How monetary policy works
The Eurosystem’s monetary policy strategy is based on the definition of price stability and the so-called two-pillar approach, i.e. the economic and the monetary analysis.
The first pillar – economic analysis – includes the analysis on how prices are affected by the overall state of domestic economy, the indicators of wages, tax dynamics and other economic developments.
The second pillar – monetary analysis – includes the analysis on how the changes in monetary aggregates affect inflation and economic growth.
The ECB implements monetary policy by setting short-term interest rates, thus influencing price stability and the pace of economic development in the euro area over the medium term.
Monetary policy affects economy through various channels and in different time horizons, whereas the size of its full impact depends on many variables. The process through which monetary policy decisions influence economy and, in particular, the price level is called monetary policy transmission.
Official interest rates: what are they and how do they work?
The setting of official interest rates is the main standard monetary policy instrument. The central bank uses these interest rates to provide funds to or borrow from the banking system. The change in official interest rates may affect:
- short-term money market interest rates and expectations;
- bond yields;
- bank borrowing and lending rates as well as credit and money supply;
- saving and investment decisions;
- asset prices and exchange rates;
- aggregate demand and prices.
How do monetary policy decisions affect economy and prices?
Changes in the ECB official interest rates affect short-term money-market interest rates directly, while lending and deposit rates, which are set by credit institutions, are affected indirectly. Monetary policy decisions influence market expectations about the levels of future official interest rates, thus affecting medium- and long-term interest rates.
Changes in interest rates determine loan demand by making credit for consumption and investment more or less attractive. Movements in asset prices also have an impact on consumption and investment decisions via effects on wealth and the value of collateral. For example, higher asset prices increase wealth, which may lead to higher consumption, and raise the value of collateral, which, in turn, may lead to higher demand for credit.
Transmission channels of monetary policy decisions
The traditional bank lending channel focuses on loans supplied. In addition to this channel, there is also a risk-taking channel, constituting banks’ incentive to bear risk related to the provision of loans (the incentive may change). This channel works in two ways. Since interest rates affect asset prices and the value of collateral, they may either encourage borrowers and banks to accept higher risks or deter them from doing so. Interest rates may also either encourage economic agents to search for higher yields and riskier assets or deter them from doing so.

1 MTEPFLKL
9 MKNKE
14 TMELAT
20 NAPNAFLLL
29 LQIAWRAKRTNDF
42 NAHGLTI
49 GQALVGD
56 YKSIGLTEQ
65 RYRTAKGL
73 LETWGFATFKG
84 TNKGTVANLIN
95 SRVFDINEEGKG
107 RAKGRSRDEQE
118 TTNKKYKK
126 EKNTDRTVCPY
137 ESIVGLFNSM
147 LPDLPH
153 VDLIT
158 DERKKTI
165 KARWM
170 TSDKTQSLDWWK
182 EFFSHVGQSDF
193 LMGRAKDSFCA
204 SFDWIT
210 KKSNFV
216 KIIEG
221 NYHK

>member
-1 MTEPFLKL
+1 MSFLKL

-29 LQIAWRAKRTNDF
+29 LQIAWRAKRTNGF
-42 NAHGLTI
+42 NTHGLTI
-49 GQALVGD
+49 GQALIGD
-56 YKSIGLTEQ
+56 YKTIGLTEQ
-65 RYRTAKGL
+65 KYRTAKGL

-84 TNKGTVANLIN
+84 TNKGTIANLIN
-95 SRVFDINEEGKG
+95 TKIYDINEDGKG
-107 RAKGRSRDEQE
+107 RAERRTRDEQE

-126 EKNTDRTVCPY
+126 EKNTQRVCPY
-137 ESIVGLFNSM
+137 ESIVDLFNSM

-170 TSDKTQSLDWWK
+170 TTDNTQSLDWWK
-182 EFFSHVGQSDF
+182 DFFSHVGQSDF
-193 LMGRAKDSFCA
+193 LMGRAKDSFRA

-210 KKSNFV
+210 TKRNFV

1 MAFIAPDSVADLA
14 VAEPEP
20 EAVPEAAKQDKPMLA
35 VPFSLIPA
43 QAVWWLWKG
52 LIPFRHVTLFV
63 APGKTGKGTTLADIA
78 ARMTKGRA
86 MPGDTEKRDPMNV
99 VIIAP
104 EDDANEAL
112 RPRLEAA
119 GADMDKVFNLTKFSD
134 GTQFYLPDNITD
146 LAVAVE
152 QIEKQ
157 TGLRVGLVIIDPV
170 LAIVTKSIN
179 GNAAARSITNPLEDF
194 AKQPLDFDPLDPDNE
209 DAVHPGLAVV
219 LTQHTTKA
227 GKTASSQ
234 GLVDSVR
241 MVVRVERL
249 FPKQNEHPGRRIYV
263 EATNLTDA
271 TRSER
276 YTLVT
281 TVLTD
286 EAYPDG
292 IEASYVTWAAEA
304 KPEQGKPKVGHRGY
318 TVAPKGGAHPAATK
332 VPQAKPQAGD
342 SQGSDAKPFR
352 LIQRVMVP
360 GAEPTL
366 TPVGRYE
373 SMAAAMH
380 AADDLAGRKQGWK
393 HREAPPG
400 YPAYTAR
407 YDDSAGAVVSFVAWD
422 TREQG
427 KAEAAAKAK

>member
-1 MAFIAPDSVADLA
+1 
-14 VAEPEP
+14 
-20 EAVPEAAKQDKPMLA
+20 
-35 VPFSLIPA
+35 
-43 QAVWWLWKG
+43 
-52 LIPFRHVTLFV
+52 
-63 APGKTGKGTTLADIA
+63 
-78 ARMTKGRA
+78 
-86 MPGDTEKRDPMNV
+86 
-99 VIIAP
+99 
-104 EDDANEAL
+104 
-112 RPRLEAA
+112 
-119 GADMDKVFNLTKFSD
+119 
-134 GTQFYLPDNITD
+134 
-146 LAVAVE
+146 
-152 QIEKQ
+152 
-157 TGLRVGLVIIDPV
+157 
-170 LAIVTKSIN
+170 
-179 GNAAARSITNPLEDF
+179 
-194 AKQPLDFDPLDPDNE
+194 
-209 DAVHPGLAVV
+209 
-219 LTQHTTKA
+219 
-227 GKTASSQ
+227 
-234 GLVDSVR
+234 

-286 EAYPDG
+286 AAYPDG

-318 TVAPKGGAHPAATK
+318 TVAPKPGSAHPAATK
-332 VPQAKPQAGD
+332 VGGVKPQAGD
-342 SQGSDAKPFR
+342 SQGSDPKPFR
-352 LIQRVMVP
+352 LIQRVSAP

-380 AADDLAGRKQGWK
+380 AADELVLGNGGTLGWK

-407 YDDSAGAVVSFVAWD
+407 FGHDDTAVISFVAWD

Monetary policy decisions influence market expectations and financing conditions, and may trigger changes in asset prices and exchange rates. By altering import prices, changes in the exchange rates can affect inflation directly, but they may also work through other channels indirectly.
The changes in consumption and investment caused by monetary policy trigger changes in the demand of goods and services, thus accelerating or decelerating the rise in prices. In addition, changes in demand may impact conditions in the labour market, the market of intermediate goods and services as well as affect their prices.
The Eurosystem seeks to ensure that the inflation expectations of companies and other economic agents are in line with the definition of price stability. Accordingly, such expectations would also influence the price-setting behaviour of enterprises.
Since the intensification of tensions in financial markets in 2007 and the global financial crisis in 2008–2009, the Eurosystem, like the other world’s global central banks, has started applying a number of non-standard monetary policy measures alongside the standard ones.
Central banks employ standard monetary policy measures (open market operations, reserve requirements and standing facilities) for regulating the standard operational monetary policy objective, which is usually short-term interest rate.
However, in the period since the global financial crisis, even reducing official interest rates to zero has turned out to be insufficient in order to achieve the monetary policy objectives. In this context, the Eurosystem, like the other world’s global central banks, has also implemented non-standard monetary policy measures: large-scale long-term lending and securities purchases, negative official interest rates and guidelines for future monetary policy.
How does quantitative easing work?
By buying assets from commercial banks, the Eurosystem helps to boost economic growth and return inflation to the level consistent with the definition of price stability. When buying assets, the economy is stimulated through the following main channels:
- the direct impact channel, by driving down the yields of purchased debt securities;
- the credit channel, by easing corporate and household financing conditions;
- the investment portfolio rebalancing channel, which transmits the effects of the first two channels to other financial markets. When the Eurosystem purchases assets from investors, they change the composition of their investment portfolios by channelling investments into securities and other financial assets not purchased by the Eurosystem;
- the signalling channel, by communicating the Eurosystem’s commitment to maintain a high degree of accommodative monetary policy for an extended period of time.